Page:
Leisure centre injury compensation claims
This easy-to-follow guide sets out everything you must know about making a leisure centre accident compensation claim.
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People visit leisure centres for a wide range of sporting and health reasons, and personal injury solicitors consequently handle a wide range of injury claims for accidents at leisure centres.
Leisure centre hazards can range widely from faulty gym equipment, to slippery surfaces with no warning signs, to accidents involving sports spectators, to over-chlorinated pools.
The owner and operator of a leisure centre, often the Council or Local Authority, has a duty of care to both staff and visitors who use the centre. If an accident happens as a result of the owner's or occupier's negligence a claim for personal injury compensation can usually be made.
Compensation claims for leisure centre-related injury include:
- Slip, trip and fall accidents, due to uneven surfaces, wet areas with no warning signs, gym cabling or other hazards that have not been identified and eliminated promptly
- Bacterial, fungal and viral water and food poisoning illnesses that are spread through poor hygiene, poor cleanliness and inadequate infection control
- Swimming pool accidents in areas that are left unsupervised by lifeguards
- Malfunctioning fitness equipment that may cause musculoskeletal injuries (fractures, strains, tendon and ligament damage)?
- Injuries that occur due to out-of-date safety training or poor training techniques that are promoted by inadequately trained staff
- Accidents that occur when no instruction or induction has been given for how to use gym equipment safely
- Burns or scalds from hot water in saunas and steam rooms.
This list is not exhaustive. Hazardous substances accidents, food poisoning, sporting injuries and electrocution accidents are among the incidents that are known to have occurred in leisure centres across the UK.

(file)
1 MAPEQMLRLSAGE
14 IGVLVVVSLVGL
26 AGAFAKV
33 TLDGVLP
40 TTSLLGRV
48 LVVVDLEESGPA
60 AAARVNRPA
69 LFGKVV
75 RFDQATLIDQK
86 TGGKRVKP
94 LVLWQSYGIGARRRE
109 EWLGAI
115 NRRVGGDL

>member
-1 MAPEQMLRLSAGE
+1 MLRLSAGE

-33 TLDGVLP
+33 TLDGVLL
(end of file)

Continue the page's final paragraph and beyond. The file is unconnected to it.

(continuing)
I have a strong claim - why won't a solicitor take it on?
Leisure centre owners have a duty to actively supervise centre users and to ensure that the leisure centre, and all the equipment in it, is kept in a good and safe condition. As such, Councils and Local Authorities should implement a series of robust and well-planned safety measures to keep visitors safe from harm. These measures include:
- Having a risk management policy in place to help staff spot and report potential hazards
- Immediately clearing or rectifying known safety hazards
- Placing highly visible warning signs to warn users of possible hazards or slippery surfaces
- Having adequately trained on duty where appropriate
- Offering induction schemes, supervision and guidance to prevent user injury.
When an accident does occur, the local council should investigate the situation thoroughly and produce a written report. While the report is often useful to a personal injury claim, it is not necessary to have notified the incident to the leisure centre operator before making a claim.
The Health and Safety Executive (HSE) is responsible for regulating leisure activities in the UK. They publish health and safety guidance for specific types of activity that the leisure centre operator should follow. Negligence is almost always assumed if specific health and safety legislation has been breached.
The HSE may also audit the centre, follow up any reported accidents and impose penalties and fines where leisure centre operators have no followed the appropriate protocols. These investigations run separately to any personal injury claim.Back to top
The amount of compensation you will receive depends on a number of factors. Our personal injury compensation calculator provides an accurate estimate of your likely compensation.
The national panel of Quittance solicitors help injured people with all types of personal injury claims, from less-severe claims to life-changing injury. Our solicitors are selected for their track record in winning claims and their specialist knowledge.
Meet the team - click here.
Personal injury solicitors now work on a No Win, No Fee basis.
No Win, No Fee means that if your claim is not successful, you will not need to pay any legal fees.
If you do win your case, a success fee will be deducted from the compensation award and paid to your solicitor.